On: Sun, 29 Jan 2006 22:06:04 Paul Johnson wrote:

> On 29 Jan 2006 03:50:08 -0800, (E-Mail Removed) wrote:

>

> >Does anyone write 'generatable IP' e.g. n-bit UARTS then verify the

> >UART for small values of n; but more thoroughly, then instantiate a

> >version of the IP with a much larger version of n?

> >

> >I would like to start a discussion on if this might ease the

> >Verification bottleneck that we have at present.

> >

> >I expand on the idea here:

> > http://paddy3118.blogspot.com/

>

> After 5 minutes of half-baked thought

>

> I haven't heard of anyone doing this. The problem is too complex to

> think of in generalities. You need specific examples of IP which might

> benefit from this. I suspect that there are few.
But hold on, don't a lot of people think of 'control and datapath'

surely

the datapath width in a lot of such IP could be parameterized?

>

> >It is very hard to verify todays chip designs, but they are already quite regular.

>

> The regular designs aren't the problem. But how many designs are

> 'regular' anyway? None that I deal with; they're all fiendishly

> complex.
But think, how many times when dealing with such complexity do you just

look at the spec and if it says: "handle N things", or "of size M",

just go right ahead and code something that handles the hard coded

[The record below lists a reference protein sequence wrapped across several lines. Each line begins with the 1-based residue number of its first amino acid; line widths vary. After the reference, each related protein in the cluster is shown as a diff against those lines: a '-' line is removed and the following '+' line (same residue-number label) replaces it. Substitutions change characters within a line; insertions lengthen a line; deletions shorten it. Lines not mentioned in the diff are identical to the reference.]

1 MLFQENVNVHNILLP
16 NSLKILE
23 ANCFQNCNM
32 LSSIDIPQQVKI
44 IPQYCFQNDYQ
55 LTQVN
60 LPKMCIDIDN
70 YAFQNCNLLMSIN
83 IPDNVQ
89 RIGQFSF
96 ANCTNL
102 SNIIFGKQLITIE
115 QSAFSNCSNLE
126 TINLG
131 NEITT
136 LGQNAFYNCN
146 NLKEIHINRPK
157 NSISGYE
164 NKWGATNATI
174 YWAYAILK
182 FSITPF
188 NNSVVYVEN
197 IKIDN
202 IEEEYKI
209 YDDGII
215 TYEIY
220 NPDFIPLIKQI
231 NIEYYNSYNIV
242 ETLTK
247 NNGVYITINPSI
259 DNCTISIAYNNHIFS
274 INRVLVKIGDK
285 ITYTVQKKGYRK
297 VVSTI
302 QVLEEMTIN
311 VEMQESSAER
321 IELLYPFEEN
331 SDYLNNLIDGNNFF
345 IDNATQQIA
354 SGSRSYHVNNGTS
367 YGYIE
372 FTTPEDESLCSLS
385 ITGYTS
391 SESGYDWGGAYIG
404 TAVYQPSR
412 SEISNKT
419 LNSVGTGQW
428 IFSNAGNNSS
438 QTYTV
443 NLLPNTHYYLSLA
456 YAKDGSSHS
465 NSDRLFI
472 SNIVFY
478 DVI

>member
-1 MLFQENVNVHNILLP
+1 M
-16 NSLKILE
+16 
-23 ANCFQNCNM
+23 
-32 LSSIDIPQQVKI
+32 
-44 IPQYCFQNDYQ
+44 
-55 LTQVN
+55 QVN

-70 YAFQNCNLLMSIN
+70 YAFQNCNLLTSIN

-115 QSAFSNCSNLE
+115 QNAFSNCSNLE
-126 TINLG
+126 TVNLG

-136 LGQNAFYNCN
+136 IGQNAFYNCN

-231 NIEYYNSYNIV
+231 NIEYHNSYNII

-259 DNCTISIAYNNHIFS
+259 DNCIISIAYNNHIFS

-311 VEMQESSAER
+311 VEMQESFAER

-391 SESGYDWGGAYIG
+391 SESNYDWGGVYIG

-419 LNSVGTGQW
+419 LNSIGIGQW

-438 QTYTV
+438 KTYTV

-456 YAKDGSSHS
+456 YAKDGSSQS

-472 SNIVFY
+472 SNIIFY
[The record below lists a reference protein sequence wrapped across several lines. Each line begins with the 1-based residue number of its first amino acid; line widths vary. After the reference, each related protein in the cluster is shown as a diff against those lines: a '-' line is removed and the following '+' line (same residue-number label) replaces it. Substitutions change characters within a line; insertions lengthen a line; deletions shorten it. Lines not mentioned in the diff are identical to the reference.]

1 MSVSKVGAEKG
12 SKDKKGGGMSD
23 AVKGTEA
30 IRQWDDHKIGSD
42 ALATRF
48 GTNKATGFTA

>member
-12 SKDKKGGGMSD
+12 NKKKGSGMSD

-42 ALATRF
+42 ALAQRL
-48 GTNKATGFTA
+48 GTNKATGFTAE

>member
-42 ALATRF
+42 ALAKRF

sizes of N and M?

Why not code for a generatable range of values for N and M, to include

smaller values of those generics then more thoroughly test the

generatable IP?

>

> >If the design of the UART has no 'corner cases' for increasing values of n, i.e. the internal architectural algorithm doesn't change for increasing n,

>

> How do you prove this? Formally, or do you guess? I suspect that the

> subset of IP for which is true is small.
By corner case I mean something like hard coding a switch in the type

of multiplyer when n gets 'large'. I would think that changes of

architecture in the source would be just a matter of knowing when you

are writing it.

I don't expect existing IP to be written this way though. It is an idea

for new IP or for modification of existing IP (maybe).

>

> This looks like a verification version of a simple proof by induction.

> But, for induction, you need 2 steps:

>

> 1) 'prove' for case n, which you've discussed

>

> 2) prove that a proof for case 'n' also holds for case 'n+1'

>

> For many mathematical problems, step 2 is easy enough. But how do you

> do this for a complex real-world circuit? I can see how you might do

> this for an adder, for example. But even a multiplier sounds

> difficult, and anything more complex could be next to impossible.
The pragmatic, engineers version might be:

1) Verify the quality for case n, n+1, n+2...

2) Plot a graph.

3) If it is a straight line and you can afford case N where N > n

... then go ahead and build it

- Paddy.